וּשְׁמַרְתֶּם וַעֲשִֹיתֶם כִּי הִוא חָכְמַתְכֶם וּבִינַתְכֶם לְעֵינֵי הָעַמִּים אֲשֶׁר יִשְׁמְעוּן אֵת כָּל-הַחֻקִּים הָאֵלֶּה וְאָמְרוּ רַק עַם-חָכָם וְנָבוֹן הַגּוֹי הַגָּדוֹל הַזֶּה: כִּי מִי-גוֹי גָּדוֹל אֲשֶׁר-לוֹ אֱ-לֹהִים קְרֹבִים אֵלָיו כַּה' אֱ-לֹהֵינוּ בְּכָל-קָרְאֵנוּ אֵלָיו: וּמִי גּוֹי גָּדוֹל אֲשֶׁר-לוֹ חֻקִּים וּמִשְׁפָּטִים צַדִּיקִם כְּכֹל הַתּוֹרָה הַזֹּאת אֲשֶׁר אָנֹכִי נֹתֵן לִפְנֵיכֶם הַיּוֹם
Keep therefore and do them; for this is your wisdom and your understanding in the sight of the nations, which shall hear all these statutes, and say, surely this great nation is a wise and understanding people. For what nation is there so great, who hath God so nigh unto them, as the Lord our God is in all things that we call upon him for? And what nation is there so great, that hath statutes and judgments so righteous as all this law, which I set before you this day?
In its simplest reading, this passage (Deuteronomy 4:6-8) states that knowledge of the mitzvot will naturally elicit admiration for Israel from the nations. It thus presumes that the commandments have a universal, even self-evident, quality. It is as if to say: When it comes to the Torah, what’s not to like?
But, in reality, the idea that the world can easily identify with our laws is not at all obvious. In fact, we have been taught from an early age that the moral barriers between Israel and the nations are too high to overcome. When God offered the Torah to each of Israel’s neighbors, as we know from the oft-repeated midrash, they rejected it as fundamentally incompatible with their core beliefs and practices.
This latter view may have led some of the Sages to minimize the scope of the verses above. For example, Rabbi Shmuel (Shabbat 75a) attributes the “wisdom and understanding” of this passage to one particular aspect of the law, astronomical/calendrical calculation. Such wisdom is undeniably universal:
אמר רבי שמואל בר נחמני אמר רבי יוחנן: מנין שמצוה על האדם לחשב תקופות ומזלות? ־ שנאמר (דברים ד) ושמרתם ועשיתם כי היא חכמתכם ובינתכם לעיני העמים. איזו חכמה ובינה שהיא לעיני העמים? ־ הוי אומר זה חישוב תקופות ומזלות
Mastery of astronomy -- an empirical, objective science -- will surely impress the nations. But particularistic laws, such as Shabbat and kashrut, could never achieve the same result.
The Rambam, on the other hand, has a maximalist reading of these verses. He cites them in the Guide of the Perplexed (III:31) within an impassioned argument for the existence of intelligible reasons for all the mitzvot, including the hukkim. After all, he says, the hukkim are singled out in this passage:
. . . The sole object of the Law is to benefit us. Thus we explained the Scriptural passage, "for our good always, that He might preserve us alive, as it is this day" (Deut. 6:24). Again, "which shall hear all those statutes (hukkim), and say, surely this great nation is a wise and understanding people" (ibid. 4:6). He thus says that even every one of these "statutes" convinces all nations of the wisdom and understanding it includes. But if no reason could be found for these statutes, if they produced no advantage and removed no evil, why then should he who believes in them and follows them be wise, reasonable, and so excellent as to raise the admiration of all nations? But the truth is undoubtedly as we have said, that every one of the six hundred and thirteen precepts serves to inculcate some truth, to remove some erroneous opinion, to establish proper relations in society, to diminish evil, to train in good manners or to warn against bad habits.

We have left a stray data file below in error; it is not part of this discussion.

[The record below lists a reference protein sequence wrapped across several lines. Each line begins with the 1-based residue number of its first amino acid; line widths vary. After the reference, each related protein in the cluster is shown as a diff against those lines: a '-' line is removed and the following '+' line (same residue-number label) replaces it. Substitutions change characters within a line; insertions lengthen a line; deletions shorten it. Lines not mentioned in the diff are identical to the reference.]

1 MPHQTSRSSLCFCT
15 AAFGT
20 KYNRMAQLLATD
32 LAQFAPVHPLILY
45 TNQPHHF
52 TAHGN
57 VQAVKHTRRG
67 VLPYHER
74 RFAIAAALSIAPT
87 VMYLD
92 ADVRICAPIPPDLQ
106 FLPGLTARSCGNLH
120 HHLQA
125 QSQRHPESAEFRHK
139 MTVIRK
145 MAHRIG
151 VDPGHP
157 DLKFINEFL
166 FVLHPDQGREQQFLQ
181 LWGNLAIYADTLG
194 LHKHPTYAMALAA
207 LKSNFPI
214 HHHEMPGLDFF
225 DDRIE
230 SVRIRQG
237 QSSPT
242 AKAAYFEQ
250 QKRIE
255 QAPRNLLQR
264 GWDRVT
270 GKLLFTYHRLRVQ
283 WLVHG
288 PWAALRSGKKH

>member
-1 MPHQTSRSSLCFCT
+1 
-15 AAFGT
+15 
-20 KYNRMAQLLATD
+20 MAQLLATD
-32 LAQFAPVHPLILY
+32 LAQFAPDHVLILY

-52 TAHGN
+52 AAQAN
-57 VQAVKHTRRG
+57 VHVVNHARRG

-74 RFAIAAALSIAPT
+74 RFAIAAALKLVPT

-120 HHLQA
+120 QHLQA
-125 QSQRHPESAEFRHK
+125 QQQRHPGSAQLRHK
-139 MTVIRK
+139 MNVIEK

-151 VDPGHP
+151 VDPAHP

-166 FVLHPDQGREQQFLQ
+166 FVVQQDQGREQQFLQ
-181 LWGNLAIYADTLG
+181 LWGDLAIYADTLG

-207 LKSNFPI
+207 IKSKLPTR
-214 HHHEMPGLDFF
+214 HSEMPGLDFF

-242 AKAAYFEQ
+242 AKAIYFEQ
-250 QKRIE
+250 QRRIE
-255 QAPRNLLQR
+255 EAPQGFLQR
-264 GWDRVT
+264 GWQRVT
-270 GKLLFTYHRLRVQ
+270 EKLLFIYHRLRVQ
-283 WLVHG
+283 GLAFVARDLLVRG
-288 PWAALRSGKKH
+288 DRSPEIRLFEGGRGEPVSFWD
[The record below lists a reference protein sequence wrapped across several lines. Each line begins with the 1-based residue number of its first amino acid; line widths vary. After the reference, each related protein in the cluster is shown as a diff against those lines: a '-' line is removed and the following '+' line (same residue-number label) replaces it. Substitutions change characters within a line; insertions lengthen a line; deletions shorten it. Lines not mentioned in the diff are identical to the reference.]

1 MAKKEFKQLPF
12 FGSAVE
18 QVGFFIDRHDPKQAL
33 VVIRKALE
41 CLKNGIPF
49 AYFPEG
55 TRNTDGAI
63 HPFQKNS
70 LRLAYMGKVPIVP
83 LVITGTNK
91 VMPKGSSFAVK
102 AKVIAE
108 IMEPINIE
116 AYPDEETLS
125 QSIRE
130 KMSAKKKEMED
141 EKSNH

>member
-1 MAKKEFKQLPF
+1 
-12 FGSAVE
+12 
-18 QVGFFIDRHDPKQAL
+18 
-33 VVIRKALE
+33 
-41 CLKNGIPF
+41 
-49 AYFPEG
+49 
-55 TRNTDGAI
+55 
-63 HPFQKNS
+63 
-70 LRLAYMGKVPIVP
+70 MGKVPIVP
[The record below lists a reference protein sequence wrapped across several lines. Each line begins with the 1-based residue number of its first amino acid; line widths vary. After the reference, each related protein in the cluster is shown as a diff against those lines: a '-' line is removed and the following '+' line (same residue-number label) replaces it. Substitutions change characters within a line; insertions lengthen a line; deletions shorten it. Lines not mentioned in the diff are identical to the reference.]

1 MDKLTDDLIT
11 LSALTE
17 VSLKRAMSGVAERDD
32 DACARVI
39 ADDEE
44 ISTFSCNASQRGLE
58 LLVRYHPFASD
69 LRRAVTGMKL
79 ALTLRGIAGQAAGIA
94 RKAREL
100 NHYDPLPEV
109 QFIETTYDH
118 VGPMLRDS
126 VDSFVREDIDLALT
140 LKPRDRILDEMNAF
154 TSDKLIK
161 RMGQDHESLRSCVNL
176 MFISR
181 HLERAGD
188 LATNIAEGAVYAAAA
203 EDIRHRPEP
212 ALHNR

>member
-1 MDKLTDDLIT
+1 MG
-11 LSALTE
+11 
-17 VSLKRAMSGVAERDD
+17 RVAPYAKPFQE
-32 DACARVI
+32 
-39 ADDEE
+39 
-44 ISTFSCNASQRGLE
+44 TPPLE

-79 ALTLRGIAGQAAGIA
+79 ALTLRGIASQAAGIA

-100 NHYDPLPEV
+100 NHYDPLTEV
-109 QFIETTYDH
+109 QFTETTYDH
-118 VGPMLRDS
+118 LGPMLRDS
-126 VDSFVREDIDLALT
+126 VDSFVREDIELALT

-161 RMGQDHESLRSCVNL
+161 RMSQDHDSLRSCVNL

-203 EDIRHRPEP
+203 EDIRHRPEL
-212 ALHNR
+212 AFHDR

This view suits a medieval rationalist such as Maimonides, with his full confidence in the rational basis of the mitzvot. Since the ta’am of every mitzva is based on some universally accepted good, it is only natural that the mitzvot display “wisdom and understanding” that can be universally acknowledged.
It is interesting to contrast this view with that of the Netziv (R. Naftali Zvi Yehuda Berlin, Ha'amek Davar, Deut. 4:6). Like the amora R. Shmuel, he too narrows the subject of these verses, but in a different way. For the Netziv, they refer to the Oral Law, i.e., the Talmud. The Oral rather than the Written Law, he says, will one day be seen as the defining achievement of the Jewish people in the eyes of the world, as the logic and methodology of the Oral Law -- this, according to the Netziv, is how one should interpret the word hukkim -- are clearly the product of Israel’s “wisdom and understanding.” The ever-expanding Talmud, even more than the written Torah, will bring honor to the Jewish people:
As you continuously add to the abundance of the (Oral) Law, over and above the Written Law, the nations of the world will be amazed (to discover) how expansive and exalted is (the Oral Law), due to the wisdom and understanding of Israel.